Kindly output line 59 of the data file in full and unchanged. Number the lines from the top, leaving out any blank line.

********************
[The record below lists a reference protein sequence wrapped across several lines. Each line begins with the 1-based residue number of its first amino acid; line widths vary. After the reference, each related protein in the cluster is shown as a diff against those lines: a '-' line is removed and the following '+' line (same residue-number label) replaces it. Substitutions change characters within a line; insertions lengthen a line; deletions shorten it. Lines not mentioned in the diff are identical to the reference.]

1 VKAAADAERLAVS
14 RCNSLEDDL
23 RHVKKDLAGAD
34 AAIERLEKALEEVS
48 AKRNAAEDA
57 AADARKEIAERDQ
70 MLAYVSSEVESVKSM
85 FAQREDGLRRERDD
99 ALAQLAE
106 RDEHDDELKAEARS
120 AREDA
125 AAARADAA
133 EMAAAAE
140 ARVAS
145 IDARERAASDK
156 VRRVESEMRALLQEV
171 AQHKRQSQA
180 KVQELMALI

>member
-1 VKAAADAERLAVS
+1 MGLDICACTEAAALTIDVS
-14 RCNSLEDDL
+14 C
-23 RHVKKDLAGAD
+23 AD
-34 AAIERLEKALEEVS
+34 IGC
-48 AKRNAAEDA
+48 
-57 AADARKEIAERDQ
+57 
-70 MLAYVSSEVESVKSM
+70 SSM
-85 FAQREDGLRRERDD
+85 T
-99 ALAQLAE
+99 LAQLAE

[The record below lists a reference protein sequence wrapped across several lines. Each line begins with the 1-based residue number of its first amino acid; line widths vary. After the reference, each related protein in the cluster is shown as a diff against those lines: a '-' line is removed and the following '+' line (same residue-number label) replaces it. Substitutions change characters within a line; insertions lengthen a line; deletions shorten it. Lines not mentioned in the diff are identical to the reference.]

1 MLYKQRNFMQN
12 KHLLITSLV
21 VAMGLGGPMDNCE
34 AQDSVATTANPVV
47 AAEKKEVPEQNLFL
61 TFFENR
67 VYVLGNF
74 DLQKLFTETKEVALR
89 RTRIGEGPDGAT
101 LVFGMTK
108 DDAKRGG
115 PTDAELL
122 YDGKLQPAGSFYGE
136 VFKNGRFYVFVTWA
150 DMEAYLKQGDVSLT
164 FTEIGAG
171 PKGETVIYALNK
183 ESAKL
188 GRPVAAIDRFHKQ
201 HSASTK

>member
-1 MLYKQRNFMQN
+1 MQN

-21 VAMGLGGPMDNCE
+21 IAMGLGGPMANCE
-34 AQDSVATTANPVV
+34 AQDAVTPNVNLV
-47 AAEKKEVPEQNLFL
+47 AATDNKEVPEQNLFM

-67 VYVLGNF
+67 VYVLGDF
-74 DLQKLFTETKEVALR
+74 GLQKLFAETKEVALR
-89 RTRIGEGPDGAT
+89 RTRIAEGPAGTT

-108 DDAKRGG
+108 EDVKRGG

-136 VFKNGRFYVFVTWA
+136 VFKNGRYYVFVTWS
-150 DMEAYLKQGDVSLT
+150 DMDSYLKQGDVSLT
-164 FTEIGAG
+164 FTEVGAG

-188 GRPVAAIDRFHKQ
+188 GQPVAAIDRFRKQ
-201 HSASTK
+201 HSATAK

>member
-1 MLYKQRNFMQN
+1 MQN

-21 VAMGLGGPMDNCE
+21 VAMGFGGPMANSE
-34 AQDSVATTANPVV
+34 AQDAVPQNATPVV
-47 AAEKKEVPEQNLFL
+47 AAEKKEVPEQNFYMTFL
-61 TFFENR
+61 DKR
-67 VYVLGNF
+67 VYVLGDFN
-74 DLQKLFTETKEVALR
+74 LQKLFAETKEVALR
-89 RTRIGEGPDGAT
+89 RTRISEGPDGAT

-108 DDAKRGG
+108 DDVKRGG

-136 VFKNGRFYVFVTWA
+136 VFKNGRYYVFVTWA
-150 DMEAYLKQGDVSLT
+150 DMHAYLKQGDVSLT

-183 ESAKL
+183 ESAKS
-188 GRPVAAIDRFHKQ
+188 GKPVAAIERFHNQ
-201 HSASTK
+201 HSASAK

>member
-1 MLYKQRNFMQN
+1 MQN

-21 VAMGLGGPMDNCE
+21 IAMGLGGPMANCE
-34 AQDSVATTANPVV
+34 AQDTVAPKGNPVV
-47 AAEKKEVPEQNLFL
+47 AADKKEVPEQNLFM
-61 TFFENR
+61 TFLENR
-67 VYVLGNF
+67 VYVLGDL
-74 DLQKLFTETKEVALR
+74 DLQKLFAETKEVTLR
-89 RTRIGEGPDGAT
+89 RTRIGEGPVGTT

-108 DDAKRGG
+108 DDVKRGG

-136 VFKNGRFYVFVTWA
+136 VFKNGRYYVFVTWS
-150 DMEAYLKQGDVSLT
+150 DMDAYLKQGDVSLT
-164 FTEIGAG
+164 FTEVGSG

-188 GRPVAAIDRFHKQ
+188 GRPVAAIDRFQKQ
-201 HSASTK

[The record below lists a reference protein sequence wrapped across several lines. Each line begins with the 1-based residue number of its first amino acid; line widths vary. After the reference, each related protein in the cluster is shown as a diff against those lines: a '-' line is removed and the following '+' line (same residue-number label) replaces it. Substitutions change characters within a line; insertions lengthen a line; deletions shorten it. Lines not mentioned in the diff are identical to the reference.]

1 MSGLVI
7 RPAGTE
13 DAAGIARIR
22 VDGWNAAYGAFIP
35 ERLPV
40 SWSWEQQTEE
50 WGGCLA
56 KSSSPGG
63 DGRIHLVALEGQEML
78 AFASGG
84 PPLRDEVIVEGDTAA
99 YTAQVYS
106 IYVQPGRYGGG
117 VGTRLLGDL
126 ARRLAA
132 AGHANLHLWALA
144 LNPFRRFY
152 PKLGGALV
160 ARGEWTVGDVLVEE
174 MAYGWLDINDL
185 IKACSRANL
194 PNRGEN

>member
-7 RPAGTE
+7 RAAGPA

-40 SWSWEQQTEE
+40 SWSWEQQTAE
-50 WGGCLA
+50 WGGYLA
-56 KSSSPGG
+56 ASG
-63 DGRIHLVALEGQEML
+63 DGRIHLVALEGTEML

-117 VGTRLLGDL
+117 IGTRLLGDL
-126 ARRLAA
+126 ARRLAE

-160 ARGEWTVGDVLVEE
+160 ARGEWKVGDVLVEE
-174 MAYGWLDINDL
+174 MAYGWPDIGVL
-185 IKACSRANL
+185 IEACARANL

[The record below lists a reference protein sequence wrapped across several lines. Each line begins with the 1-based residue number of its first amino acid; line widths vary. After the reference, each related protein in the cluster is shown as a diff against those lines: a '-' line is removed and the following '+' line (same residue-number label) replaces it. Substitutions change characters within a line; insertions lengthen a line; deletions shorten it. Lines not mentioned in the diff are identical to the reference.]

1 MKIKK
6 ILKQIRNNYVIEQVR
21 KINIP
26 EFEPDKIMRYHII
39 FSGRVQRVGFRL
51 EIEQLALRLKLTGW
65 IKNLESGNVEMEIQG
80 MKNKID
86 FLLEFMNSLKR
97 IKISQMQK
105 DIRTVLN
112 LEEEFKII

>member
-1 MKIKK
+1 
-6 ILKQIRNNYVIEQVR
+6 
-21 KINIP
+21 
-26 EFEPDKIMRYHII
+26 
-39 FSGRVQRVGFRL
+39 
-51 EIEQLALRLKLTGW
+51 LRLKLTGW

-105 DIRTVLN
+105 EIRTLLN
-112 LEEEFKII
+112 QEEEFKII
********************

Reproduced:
201 HSASTK